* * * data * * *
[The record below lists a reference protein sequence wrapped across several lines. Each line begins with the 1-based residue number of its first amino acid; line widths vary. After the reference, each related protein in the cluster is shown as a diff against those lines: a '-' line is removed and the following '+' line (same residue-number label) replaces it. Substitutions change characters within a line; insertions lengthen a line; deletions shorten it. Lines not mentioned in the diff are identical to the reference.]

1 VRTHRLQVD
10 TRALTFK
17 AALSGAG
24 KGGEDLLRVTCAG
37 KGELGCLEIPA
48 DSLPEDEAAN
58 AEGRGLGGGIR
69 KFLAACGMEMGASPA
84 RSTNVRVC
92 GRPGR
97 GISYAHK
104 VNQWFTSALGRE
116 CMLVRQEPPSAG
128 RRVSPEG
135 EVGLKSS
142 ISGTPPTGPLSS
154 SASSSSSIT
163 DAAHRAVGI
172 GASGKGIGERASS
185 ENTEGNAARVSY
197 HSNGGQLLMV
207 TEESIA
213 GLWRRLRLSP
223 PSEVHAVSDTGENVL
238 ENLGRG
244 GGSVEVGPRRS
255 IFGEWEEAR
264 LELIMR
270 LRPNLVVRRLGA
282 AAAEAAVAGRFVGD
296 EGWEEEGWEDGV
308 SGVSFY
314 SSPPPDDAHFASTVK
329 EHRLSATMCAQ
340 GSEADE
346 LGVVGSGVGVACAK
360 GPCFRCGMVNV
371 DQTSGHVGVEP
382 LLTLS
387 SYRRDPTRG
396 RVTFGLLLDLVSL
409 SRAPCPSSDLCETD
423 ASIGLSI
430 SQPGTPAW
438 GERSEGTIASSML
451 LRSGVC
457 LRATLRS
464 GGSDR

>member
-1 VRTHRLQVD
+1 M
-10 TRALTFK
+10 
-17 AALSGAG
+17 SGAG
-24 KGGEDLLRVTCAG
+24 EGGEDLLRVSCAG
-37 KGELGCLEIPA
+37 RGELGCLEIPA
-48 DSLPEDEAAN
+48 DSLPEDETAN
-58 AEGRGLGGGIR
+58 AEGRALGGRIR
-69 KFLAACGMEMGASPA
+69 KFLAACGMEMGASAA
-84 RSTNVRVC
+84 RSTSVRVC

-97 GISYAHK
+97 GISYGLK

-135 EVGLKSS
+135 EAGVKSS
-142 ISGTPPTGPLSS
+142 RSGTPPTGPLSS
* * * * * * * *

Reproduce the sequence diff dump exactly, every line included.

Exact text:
[The record below lists a reference protein sequence wrapped across several lines. Each line begins with the 1-based residue number of its first amino acid; line widths vary. After the reference, each related protein in the cluster is shown as a diff against those lines: a '-' line is removed and the following '+' line (same residue-number label) replaces it. Substitutions change characters within a line; insertions lengthen a line; deletions shorten it. Lines not mentioned in the diff are identical to the reference.]

1 VRTHRLQVD
10 TRALTFK
17 AALSGAG
24 KGGEDLLRVTCAG
37 KGELGCLEIPA
48 DSLPEDEAAN
58 AEGRGLGGGIR
69 KFLAACGMEMGASPA
84 RSTNVRVC
92 GRPGR
97 GISYAHK
104 VNQWFTSALGRE
116 CMLVRQEPPSAG
128 RRVSPEG
135 EVGLKSS
142 ISGTPPTGPLSS
154 SASSSSSIT
163 DAAHRAVGI
172 GASGKGIGERASS
185 ENTEGNAARVSY
197 HSNGGQLLMV
207 TEESIA
213 GLWRRLRLSP
223 PSEVHAVSDTGENVL
238 ENLGRG
244 GGSVEVGPRRS
255 IFGEWEEAR
264 LELIMR
270 LRPNLVVRRLGA
282 AAAEAAVAGRFVGD
296 EGWEEEGWEDGV
308 SGVSFY
314 SSPPPDDAHFASTVK
329 EHRLSATMCAQ
340 GSEADE
346 LGVVGSGVGVACAK
360 GPCFRCGMVNV
371 DQTSGHVGVEP
382 LLTLS
387 SYRRDPTRG
396 RVTFGLLLDLVSL
409 SRAPCPSSDLCETD
423 ASIGLSI
430 SQPGTPAW
438 GERSEGTIASSML
451 LRSGVC
457 LRATLRS
464 GGSDR

>member
-1 VRTHRLQVD
+1 M
-10 TRALTFK
+10 
-17 AALSGAG
+17 SGAG
-24 KGGEDLLRVTCAG
+24 EGGEDLLRVSCAG
-37 KGELGCLEIPA
+37 RGELGCLEIPA
-48 DSLPEDEAAN
+48 DSLPEDETAN
-58 AEGRGLGGGIR
+58 AEGRALGGRIR
-69 KFLAACGMEMGASPA
+69 KFLAACGMEMGASAA
-84 RSTNVRVC
+84 RSTSVRVC

-97 GISYAHK
+97 GISYGLK

-135 EVGLKSS
+135 EAGVKSS
-142 ISGTPPTGPLSS
+142 RSGTPPTGPLSS